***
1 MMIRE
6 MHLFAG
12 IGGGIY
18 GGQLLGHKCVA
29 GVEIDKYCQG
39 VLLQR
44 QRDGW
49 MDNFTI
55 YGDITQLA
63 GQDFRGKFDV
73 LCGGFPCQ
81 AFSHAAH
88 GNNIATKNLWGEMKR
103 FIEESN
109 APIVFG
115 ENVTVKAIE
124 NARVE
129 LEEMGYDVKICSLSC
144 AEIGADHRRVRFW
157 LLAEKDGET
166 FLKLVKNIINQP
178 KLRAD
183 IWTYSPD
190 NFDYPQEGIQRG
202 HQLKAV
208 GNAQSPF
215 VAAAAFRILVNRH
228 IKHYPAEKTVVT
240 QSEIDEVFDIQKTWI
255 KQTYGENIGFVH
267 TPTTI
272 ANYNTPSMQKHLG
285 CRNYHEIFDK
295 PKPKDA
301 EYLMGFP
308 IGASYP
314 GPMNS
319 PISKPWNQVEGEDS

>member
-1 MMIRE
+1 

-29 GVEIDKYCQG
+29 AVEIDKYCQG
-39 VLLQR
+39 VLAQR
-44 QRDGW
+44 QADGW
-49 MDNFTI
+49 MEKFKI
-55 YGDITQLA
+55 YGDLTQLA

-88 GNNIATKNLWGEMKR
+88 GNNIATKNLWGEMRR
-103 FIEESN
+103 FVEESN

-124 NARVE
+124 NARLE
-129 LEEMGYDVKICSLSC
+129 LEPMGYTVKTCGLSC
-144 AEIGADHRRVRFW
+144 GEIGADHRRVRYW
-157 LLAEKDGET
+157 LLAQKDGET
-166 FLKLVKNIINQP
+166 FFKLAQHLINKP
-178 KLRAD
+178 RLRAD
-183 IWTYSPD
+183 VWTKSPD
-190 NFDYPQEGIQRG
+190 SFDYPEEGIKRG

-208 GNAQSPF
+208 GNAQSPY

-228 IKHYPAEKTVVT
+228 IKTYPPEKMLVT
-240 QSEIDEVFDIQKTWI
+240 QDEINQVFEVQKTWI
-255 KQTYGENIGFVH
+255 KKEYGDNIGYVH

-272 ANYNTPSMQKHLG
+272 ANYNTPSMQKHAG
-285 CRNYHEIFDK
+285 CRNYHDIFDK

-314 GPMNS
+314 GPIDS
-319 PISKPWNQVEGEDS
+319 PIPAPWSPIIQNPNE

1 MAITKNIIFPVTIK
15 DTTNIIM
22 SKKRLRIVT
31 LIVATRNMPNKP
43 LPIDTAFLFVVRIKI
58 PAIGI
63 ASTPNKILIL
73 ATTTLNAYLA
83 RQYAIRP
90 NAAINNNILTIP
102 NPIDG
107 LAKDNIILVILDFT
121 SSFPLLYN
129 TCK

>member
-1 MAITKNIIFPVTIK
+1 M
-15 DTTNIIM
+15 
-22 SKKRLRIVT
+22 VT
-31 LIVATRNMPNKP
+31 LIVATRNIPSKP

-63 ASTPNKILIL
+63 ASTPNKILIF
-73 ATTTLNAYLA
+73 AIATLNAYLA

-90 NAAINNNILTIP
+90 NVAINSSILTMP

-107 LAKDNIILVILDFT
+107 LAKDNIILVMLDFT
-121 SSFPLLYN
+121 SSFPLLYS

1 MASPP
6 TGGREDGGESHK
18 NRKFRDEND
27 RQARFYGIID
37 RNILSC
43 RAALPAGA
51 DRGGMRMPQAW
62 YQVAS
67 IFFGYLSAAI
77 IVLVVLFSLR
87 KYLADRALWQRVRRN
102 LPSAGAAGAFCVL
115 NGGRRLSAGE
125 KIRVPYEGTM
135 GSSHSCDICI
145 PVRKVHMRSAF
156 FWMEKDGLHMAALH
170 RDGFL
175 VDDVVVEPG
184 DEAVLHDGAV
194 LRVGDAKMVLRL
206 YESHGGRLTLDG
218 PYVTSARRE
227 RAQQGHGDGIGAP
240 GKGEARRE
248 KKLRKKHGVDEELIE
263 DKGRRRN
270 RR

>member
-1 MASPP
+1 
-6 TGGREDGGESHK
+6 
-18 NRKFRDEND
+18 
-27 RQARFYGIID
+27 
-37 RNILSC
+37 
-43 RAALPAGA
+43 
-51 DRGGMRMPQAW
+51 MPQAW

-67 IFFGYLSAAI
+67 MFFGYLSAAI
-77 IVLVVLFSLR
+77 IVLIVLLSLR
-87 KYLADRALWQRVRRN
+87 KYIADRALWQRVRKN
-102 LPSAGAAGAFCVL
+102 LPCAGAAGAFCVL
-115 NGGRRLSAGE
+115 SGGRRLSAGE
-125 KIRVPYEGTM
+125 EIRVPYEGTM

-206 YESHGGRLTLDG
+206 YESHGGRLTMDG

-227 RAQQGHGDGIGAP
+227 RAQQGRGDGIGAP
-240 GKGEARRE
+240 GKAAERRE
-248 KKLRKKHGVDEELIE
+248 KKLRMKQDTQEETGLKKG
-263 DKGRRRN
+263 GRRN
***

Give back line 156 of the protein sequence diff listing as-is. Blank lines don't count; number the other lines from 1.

-27 RQARFYGIID